Christian Toto, Columnists, Exclusives, Featured, National, Uncategorized

Toto: Is the celebrity activist bubble ready to pop in 2020?

Ricky Gervais did more than just excoriate Hollywood, Inc at the Golden Globes awards earlier this month.

His monologue made it acceptable, even hip, to mock celebrity activists from the comfort of our homes.

Taken alone, Gervais’ jabs made audiences laugh and think at the same time. The monologue also opened up the potential for more industry mockery, at a time when stars are prepping to make Donald Trump a one-term president.

And celebrities have only themselves to blame.

It started minutes after Gervais’ speech. Actor Joaquin Phoenix, who earned a Golden Globe for his masterful work in “Joker,” told the starry crowd fighting climate change might mean more sacrifice than they expected.

“It’s really nice that so many people have come up and sent their well wishes to Australia, but we have to do more than that, right? …  It’s great to vote, but sometimes we have to take that responsibility on ourselves and make changes and sacrifices in our own lives and hope that we can do that. We don’t have to take private jets to Palm Springs for the awards sometimes or back, please.”

That’s not part of the climate change talking points in La La Land.

Phoenix didn’t emerge unscathed from his sudden climate change spotlight. He sheepishly admitted to taking air transportation to attend the weekly Jane Fonda Arrest-a-Thon just a few days later in the nation’s capital.

Meanwhile, social media lit up when Phoenix’s designer, Stella McCartney, bragged the star would be wearing the same tux throughout Oscar season … to battle climate change.

Even the liberal UK Guardian tweaked the actor for the bold, brave stance, declaring in its headline, “Can Joaquin Phoenix save the planet by wearing one tuxedo for the whole awards season?”

CNN piled on, questioning stars like Phoenix and Fonda, who bragged about wearing the same red coat to every climate change protest.

[The fashion world] has one of the largest carbon footprints of all industries. Fashion production, manufacturing, shipping and use is responsible for 10% of the world’s annual carbon emissions, the UN Environmental Programme found.

Normally, liberal media outlets do their best to avoid showcasing Hollywood hypocrisy. What changed?

The awards show circuit responded to GervaisGate by adopting plant-based meals to help save the planet. First, the Critics’ Choice Awards went vegetarian (even if some attendees, including this reporter, didn’t get the main course at all during the event).

The Oscars, not to be outdone, also will go vegetarian for Hollywood’s biggest night. Just ignore the event’s massive carbon footprint, from the security teams required to keep stars safe to the energy needed to get the show rolling.

Just think of how green it might be if the Oscars were announced online? After all, we’re on the brink of climate change catastrophe, or so we’re told.

Gervais’ speech hasn’t stopped stars from using award show podiums as stump speeches. Rabid Trump critic Robert De Niro defensively referenced Gervais’ jabs at the recent SAG awards speech. The “Irishman” star said actors have every right to speak out, setting up a straw man argument for the ages.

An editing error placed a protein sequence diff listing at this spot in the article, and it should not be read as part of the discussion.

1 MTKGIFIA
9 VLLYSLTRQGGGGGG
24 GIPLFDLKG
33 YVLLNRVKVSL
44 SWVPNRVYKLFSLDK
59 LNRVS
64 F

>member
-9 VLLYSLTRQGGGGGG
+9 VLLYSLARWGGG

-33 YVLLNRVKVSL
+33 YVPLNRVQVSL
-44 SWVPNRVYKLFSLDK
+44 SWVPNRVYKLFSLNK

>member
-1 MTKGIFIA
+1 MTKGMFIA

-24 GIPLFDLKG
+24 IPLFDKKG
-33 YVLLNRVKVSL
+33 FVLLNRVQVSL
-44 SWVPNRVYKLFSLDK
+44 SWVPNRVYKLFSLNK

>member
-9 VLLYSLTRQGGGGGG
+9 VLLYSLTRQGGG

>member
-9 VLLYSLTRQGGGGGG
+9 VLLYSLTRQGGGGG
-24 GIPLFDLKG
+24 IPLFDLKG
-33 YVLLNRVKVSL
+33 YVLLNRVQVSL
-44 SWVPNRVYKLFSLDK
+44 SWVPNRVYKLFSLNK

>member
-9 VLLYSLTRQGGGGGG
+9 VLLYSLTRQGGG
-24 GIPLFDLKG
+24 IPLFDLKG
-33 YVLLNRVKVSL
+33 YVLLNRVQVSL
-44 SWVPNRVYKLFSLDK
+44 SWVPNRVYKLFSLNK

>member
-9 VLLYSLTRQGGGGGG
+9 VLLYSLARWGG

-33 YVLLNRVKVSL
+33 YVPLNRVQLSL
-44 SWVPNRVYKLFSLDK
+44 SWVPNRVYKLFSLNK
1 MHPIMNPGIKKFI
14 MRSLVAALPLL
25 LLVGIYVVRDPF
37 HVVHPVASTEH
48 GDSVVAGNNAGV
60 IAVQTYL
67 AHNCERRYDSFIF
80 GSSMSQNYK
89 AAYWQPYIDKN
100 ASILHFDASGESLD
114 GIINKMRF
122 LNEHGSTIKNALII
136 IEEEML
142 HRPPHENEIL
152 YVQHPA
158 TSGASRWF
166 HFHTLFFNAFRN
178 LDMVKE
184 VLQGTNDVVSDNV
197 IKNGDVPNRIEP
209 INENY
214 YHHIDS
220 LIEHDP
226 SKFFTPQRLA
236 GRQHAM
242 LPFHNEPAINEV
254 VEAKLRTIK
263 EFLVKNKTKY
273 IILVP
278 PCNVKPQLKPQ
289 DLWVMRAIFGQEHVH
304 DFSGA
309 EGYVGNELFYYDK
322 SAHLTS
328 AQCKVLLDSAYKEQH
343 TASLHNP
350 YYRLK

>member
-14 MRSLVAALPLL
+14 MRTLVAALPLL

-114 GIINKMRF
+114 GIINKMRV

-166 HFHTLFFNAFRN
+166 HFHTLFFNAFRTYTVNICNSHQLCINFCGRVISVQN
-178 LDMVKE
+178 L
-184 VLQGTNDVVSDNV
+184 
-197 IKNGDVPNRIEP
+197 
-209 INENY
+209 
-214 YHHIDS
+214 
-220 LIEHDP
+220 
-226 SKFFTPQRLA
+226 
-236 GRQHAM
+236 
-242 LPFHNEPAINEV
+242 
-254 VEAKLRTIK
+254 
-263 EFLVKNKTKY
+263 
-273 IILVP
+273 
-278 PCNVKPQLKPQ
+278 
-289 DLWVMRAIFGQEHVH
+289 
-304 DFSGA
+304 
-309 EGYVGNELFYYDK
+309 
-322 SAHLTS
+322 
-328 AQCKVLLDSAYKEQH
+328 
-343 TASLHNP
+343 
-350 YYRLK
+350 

Speak out all you want, Mr. De Niro. Just know we see the hypocrisy in every other word. It helps that a robust new media, from conservative web sites to libertarian podcasts, shred it on a near-daily basis.

It’s hard to remain credible when your lifestyles don’t remotely match the rhetoric. Sen. Bernie Sanders, a bona fide socialist, has plenty of Hollywood support so far. He even attracted ‘80s star John Cusack to his campaign recently. The “Say Anything” actor, who is either a multi-millionaire or the worst money manager in modern history, slammed the rich on behalf of fellow millionaire Sanders during a recent campaign stop.

You can’t make this stuff up.

The same applies to “Star Trek” actor Simon Pegg. He signed a letter from Millionaires Against Pitchforks demanding higher taxes for the rich.

“Inequality is not inevitable, it’s a policy choice. It’s the product of governments passing policies that favour the very wealthy at the expense of the less fortunate….

“Our fractured world is repairable, we can build a more equal society where the richest contribute their fair share. Our politicians must govern in the interests of all, not just those with the deepest pockets.”

What’s stopping Pegg from giving up much of his wealth now? More importantly, if you visit Pegg on the set of the upcoming “Mission: Impossible” sequel, ask if the gaffers, grips and Best Boys in the crew make a fraction as much as he’s pulling down for his performance. Are their trailer accommodations as big as Tom Cruise’s?

If not, why not? Hollywood sets are the epitome of inequality.

This is only part of Hollywood’s credibility problem. Add their anti-Trump rhetoric, which describes a nation teetering on collapse in the Age of Trump.

The truth? A new Gallup poll found American’s satisfaction levels in key areas rising. “Average satisfaction across 27 issues is higher than when Trump took office,” according to news reports.

By the time November rolls around, Hollywood’s political rhetoric may be greeted with a shrug by voters or, even worse, one long raspberry.

Christian Toto is the editor of the Colorado-based


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